An A-Z Guide To The Search For Plato's Atlantis

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Joining The Dots


Joining The Dots

I have now published my new book, Joining The Dots, which offers a fresh look at the Atlantis mystery. I have addressed the critical questions of when, where and who, using Plato's own words, tempered with some critical thinking and a modicum of common sense.


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Susemihl, Franz

Franz_SusemihlFranz Susemihl (1826-1901) was a professor of classical philology at Greifswald University and later became rector there. He was renowned in academic circles for his translations of the works of Plato and Aristotle. His remarks on the Atlantis commentators of his day are as relevant today as over a century ago when he said “The catalogue of statements about Atlantis is a fairly good aid for the study of human madness.”  The accuracy of his statement is borne out by the swollen ranks of today’s ‘lunatic fringe’ who claim inspiration from psychics, extraterrestrials or who insist that Atlantis was powered by crystals and possessed flying machines. The publication of such nonsense has continually undermined the credibility of serious Atlantology.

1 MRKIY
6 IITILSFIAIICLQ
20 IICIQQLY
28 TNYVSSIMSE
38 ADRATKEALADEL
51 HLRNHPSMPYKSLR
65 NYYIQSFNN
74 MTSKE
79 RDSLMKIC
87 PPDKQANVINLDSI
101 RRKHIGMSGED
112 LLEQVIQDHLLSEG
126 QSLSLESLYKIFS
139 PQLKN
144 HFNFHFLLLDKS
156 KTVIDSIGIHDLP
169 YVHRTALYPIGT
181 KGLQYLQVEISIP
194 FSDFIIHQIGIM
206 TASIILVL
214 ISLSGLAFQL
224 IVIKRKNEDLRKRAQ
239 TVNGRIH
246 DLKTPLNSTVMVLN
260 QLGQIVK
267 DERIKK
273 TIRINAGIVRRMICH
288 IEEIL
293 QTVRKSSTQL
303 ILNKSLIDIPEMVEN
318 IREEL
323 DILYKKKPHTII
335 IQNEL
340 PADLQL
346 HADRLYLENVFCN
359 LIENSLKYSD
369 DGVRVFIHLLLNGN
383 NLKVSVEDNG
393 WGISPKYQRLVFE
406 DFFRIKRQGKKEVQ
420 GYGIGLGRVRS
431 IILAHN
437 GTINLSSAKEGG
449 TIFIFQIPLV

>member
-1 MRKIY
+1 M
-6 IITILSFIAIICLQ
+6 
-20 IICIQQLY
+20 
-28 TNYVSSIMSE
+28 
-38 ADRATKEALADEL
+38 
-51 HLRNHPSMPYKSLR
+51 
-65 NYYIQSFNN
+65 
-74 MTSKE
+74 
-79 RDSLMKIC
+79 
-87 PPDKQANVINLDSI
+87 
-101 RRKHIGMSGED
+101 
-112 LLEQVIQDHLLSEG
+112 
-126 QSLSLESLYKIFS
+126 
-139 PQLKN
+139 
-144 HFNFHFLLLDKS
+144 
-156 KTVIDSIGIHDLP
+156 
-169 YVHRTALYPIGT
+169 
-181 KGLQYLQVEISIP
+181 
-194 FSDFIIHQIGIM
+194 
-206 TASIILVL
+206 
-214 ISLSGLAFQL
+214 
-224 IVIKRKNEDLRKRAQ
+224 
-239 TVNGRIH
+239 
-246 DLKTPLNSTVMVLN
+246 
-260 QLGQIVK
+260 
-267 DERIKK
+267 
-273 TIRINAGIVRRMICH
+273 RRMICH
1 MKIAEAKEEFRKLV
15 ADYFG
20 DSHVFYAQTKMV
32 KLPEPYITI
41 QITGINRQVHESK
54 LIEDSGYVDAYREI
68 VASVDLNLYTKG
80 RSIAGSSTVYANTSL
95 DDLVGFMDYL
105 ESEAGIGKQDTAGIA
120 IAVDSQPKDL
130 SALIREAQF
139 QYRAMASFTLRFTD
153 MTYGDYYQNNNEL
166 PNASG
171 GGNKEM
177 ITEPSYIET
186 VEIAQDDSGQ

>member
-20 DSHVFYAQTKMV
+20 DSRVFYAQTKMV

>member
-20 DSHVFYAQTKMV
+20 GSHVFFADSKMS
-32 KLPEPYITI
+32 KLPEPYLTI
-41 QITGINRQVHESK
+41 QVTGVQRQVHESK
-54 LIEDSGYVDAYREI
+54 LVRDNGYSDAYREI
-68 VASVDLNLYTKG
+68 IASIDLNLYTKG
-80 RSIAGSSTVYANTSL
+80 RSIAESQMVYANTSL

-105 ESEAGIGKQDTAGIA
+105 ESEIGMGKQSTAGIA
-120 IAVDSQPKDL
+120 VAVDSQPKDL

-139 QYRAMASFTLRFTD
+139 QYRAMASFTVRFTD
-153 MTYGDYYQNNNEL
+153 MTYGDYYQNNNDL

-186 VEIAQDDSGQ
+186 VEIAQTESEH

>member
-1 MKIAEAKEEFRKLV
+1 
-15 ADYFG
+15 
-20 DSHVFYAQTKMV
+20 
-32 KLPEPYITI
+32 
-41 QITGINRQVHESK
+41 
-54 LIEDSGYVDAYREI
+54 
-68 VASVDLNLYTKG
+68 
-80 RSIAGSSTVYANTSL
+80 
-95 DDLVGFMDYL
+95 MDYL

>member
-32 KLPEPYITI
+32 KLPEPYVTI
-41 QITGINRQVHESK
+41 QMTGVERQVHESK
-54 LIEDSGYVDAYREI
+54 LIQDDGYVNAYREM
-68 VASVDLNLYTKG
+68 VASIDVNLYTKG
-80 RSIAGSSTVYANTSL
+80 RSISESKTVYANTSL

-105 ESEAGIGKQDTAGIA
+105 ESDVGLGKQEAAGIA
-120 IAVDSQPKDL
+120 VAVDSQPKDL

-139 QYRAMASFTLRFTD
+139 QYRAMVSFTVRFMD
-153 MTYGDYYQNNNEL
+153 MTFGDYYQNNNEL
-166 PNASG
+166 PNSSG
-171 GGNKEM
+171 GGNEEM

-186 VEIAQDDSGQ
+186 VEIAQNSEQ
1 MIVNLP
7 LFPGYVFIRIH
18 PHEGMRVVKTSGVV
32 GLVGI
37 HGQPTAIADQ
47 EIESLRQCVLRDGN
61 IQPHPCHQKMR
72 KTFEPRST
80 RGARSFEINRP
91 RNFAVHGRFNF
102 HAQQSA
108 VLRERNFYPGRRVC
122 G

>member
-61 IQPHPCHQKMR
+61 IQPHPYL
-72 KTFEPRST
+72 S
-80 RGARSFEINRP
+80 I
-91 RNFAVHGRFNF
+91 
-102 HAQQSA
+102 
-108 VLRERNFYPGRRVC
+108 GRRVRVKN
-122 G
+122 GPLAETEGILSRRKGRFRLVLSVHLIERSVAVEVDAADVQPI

*Susemihl’s German translation of Plato’s Timaeus and Critias is available online.(a)(b). Thorwald C. Franke has also included Susemihl’s translation along with that of Müller, Bury and Jowett and the Greek text of John Burnet[1492], all in a parallel format(c).*

It should be noted that Susemihl was an Atlantis sceptic.

(a) http://www.opera-platonis.de/Timaios.html

(b) http://www.opera-platonis.de/Kritias.html

*(c) https://www.atlantis-scout.de/atlantis-timaeus-critias-synopsis.htm*